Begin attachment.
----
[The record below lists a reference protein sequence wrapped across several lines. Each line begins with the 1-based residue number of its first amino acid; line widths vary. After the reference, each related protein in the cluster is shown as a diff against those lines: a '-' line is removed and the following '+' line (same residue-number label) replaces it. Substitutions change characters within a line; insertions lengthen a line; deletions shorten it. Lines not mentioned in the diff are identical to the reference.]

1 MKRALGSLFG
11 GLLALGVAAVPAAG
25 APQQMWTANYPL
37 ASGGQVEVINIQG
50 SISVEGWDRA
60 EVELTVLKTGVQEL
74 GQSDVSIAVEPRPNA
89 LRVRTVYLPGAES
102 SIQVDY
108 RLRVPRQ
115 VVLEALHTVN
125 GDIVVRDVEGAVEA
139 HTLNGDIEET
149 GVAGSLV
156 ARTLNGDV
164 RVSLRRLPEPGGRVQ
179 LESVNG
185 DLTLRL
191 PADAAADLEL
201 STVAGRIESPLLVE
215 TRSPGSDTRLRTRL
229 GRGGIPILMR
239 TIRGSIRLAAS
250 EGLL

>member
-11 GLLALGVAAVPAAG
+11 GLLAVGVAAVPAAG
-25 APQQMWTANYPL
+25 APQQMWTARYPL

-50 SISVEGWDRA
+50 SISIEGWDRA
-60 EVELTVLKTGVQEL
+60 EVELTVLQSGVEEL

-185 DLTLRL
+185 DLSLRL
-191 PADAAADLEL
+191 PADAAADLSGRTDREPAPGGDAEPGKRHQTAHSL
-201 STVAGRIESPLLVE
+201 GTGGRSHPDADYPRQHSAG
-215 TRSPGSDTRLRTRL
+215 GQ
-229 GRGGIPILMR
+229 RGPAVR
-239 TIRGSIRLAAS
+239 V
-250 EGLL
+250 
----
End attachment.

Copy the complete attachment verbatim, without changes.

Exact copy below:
[The record below lists a reference protein sequence wrapped across several lines. Each line begins with the 1-based residue number of its first amino acid; line widths vary. After the reference, each related protein in the cluster is shown as a diff against those lines: a '-' line is removed and the following '+' line (same residue-number label) replaces it. Substitutions change characters within a line; insertions lengthen a line; deletions shorten it. Lines not mentioned in the diff are identical to the reference.]

1 MKRALGSLFG
11 GLLALGVAAVPAAG
25 APQQMWTANYPL
37 ASGGQVEVINIQG
50 SISVEGWDRA
60 EVELTVLKTGVQEL
74 GQSDVSIAVEPRPNA
89 LRVRTVYLPGAES
102 SIQVDY
108 RLRVPRQ
115 VVLEALHTVN
125 GDIVVRDVEGAVEA
139 HTLNGDIEET
149 GVAGSLV
156 ARTLNGDV
164 RVSLRRLPEPGGRVQ
179 LESVNG
185 DLTLRL
191 PADAAADLEL
201 STVAGRIESPLLVE
215 TRSPGSDTRLRTRL
229 GRGGIPILMR
239 TIRGSIRLAAS
250 EGLL

>member
-11 GLLALGVAAVPAAG
+11 GLLAVGVAAVPAAG
-25 APQQMWTANYPL
+25 APQQMWTARYPL

-50 SISVEGWDRA
+50 SISIEGWDRA
-60 EVELTVLKTGVQEL
+60 EVELTVLQSGVEEL

-185 DLTLRL
+185 DLSLRL
-191 PADAAADLEL
+191 PADAAADLSGRTDREPAPGGDAEPGKRHQTAHSL
-201 STVAGRIESPLLVE
+201 GTGGRSHPDADYPRQHSAG
-215 TRSPGSDTRLRTRL
+215 GQ
-229 GRGGIPILMR
+229 RGPAVR
-239 TIRGSIRLAAS
+239 V
-250 EGLL
+250 